Smaug (genus)

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Cordylus giganteus.jpg
Giant girdled lizard (Smaug giganteus)
Scientific classification e
Kingdom: Animalia
Phylum: Chordata
Class: Reptilia
Order: Squamata
Family: Cordylidae
Genus: Smaug
Stanley et al., 2011[1]
8 species (see text)

Smaug is a genus of lizards in the family Cordylidae. The genus Smaug is a group of species of spiny southern African lizards, separated from the genus Cordylus in 2011 on the basis of a comprehensive molecular phylogeny of the Cordylidae. The type species is the giant girdled lizard, S. giganteus (formerly Cordylus giganteus).[1]


The genus Smaug was named for the character Smaug, in J. R. R. Tolkien's The Hobbit:[2]

Smaug is the name of the dragon encountered by Bilbo Baggins, the protagonist of J.R.R. Tolkien's book The Hobbit. According to Tolkien the name is derived from the Old German verb smeugen – to squeeze through a hole. Like the type species, Smaug lived underground and was heavily armored. Appropriately Tolkien was born in the Free State province, South Africa, the core area of distribution of the type species. The name is masculine.[1]

Zonurus, the former genus name, is from Greek zōnē 'girdle' + oura 'tail'.[3]

The specific name breyeri is in honor of Dutch botanist Hermann Gottfried Breyer.[4]


Smaug are large lizards (extremely large among the Cordylidae), measuring up to 112–205 mm (4.4–8.1 in) in snout–vent length (SVL). The body is sub-cylindrical in cross-section and robust. Limbs are moderate in length and digits are unreduced. Dorsal and caudal scales are enlarged and spinose. Occipital spines are greatly enlarged. Nasal scales are not in contact with one another. The frontonasal scale is in broad contact with the rostral scale. The tongue is partly or fully pigmented. Osteoderms are distributed across the entire body.[1]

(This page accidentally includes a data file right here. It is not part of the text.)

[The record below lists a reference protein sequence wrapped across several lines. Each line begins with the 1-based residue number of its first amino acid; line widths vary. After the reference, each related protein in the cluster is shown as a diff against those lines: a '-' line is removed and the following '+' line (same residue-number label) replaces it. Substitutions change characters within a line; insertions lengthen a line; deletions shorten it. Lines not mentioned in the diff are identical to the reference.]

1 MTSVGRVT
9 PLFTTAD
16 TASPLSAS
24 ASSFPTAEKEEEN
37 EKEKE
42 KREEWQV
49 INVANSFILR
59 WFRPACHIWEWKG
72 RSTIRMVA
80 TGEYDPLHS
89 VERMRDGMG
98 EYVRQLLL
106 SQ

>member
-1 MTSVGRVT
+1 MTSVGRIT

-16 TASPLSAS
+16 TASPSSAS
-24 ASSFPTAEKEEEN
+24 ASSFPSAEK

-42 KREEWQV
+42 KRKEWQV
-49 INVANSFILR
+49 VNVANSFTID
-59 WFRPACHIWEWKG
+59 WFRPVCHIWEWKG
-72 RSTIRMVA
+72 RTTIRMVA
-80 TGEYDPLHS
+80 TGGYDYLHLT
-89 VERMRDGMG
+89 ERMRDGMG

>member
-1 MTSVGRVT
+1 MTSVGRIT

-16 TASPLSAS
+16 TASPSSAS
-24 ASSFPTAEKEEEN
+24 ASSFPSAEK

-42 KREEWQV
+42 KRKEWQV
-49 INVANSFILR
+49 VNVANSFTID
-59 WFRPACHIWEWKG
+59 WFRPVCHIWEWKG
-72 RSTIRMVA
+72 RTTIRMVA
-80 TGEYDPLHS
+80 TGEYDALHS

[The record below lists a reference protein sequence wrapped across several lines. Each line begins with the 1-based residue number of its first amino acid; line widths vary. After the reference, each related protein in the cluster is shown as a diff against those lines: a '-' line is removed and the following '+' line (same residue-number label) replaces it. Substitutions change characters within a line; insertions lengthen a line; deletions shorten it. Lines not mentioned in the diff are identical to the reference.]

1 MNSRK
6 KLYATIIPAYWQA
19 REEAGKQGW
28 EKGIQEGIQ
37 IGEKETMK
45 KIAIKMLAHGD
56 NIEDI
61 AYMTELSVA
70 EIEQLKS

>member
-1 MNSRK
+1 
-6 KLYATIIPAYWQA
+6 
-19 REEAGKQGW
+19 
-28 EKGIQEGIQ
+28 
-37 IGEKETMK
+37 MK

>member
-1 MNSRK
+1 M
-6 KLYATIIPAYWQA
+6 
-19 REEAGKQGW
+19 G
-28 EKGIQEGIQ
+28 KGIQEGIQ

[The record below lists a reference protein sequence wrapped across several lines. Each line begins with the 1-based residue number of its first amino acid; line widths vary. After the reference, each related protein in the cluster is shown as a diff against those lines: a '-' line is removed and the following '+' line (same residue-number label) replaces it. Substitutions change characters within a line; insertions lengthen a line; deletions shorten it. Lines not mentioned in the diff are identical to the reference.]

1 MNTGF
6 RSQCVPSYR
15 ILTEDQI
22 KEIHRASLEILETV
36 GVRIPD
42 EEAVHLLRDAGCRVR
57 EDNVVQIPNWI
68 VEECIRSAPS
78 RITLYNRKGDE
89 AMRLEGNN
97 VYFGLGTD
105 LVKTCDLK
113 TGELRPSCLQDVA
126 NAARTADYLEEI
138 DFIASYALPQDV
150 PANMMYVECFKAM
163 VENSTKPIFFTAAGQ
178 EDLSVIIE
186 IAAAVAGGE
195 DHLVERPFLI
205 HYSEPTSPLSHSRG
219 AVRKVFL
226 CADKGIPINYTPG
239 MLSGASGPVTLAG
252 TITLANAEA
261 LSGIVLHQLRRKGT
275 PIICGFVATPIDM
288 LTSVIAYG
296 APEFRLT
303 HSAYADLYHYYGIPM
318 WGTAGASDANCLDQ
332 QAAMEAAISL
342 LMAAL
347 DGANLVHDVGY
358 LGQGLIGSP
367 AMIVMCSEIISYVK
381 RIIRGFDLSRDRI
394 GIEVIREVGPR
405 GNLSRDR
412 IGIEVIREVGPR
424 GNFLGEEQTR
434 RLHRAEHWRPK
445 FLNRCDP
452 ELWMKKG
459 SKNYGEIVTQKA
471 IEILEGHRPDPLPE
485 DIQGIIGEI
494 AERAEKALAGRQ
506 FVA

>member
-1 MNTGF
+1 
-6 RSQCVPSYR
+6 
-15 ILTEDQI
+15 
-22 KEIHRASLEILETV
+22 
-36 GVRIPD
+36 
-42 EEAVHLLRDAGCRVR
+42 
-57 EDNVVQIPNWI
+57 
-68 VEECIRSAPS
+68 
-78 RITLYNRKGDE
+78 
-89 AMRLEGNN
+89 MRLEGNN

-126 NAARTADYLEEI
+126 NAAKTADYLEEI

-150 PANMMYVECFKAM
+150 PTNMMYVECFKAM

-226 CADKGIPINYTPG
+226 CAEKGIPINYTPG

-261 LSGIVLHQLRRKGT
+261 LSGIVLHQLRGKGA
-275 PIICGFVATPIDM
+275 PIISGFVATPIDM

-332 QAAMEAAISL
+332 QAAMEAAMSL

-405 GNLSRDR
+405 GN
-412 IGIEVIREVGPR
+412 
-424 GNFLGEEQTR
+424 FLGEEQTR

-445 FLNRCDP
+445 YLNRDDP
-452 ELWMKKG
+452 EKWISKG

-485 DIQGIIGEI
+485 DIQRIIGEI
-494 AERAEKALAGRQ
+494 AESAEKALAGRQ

Smaug are viviparous and give birth to 1–6 young.[1]


There are eight species:[5][6]

Nota bene: A binomial authority in parentheses indicates that the species was originally described in a genus other than Smaug.


  1. ^ a b c d e Stanley, Edward L.; Bauer, Aaron M.; Jackman, Todd R.; Branch, William R.; Mouton, P. Le Fras N. (2011). "Between a rock and a hard polytomy: Rapid radiation in the rupicolous girdled lizards (Squamata: Cordylidae)" (PDF). Molecular Phylogenetics and Evolution. 58 (1): 53–70. doi:10.1016/j.ympev.2010.08.024. PMID 20816817. (Smaug, new genus, p. 64).
  2. ^ "Protect and Prosper". American Museum of Natural History. Retrieved August 30, 2015.
  3. ^ "zonure - Definition of zonure in English by Oxford Dictionaries". Oxford Dictionaries - English.
  4. ^ Beolens, Bo; Watkins, Michael; Grayson, Michael (2011). The Eponym Dictionary of Reptiles. Baltimore: Johns Hopkins University Press. xiii + 296 pp. ISBN 978-1-4214-0135-5. (Cordylus warreni breyeri [= Smaug breyeri ], p. 38).
  5. ^ Smaug at the Reptile Database. Accessed 3 March 2015.
  6. ^ Stanley, E.L.; Bates, M.F. (2014). "Here be dragons: A phylogenetic and biogeographical study of the Smaug warreni species complex (Squamata: Cordylidae) in southern Africa". Zoological Journal of the Linnean Society. 172 (4): 892–909. doi:10.1111/zoj.12187.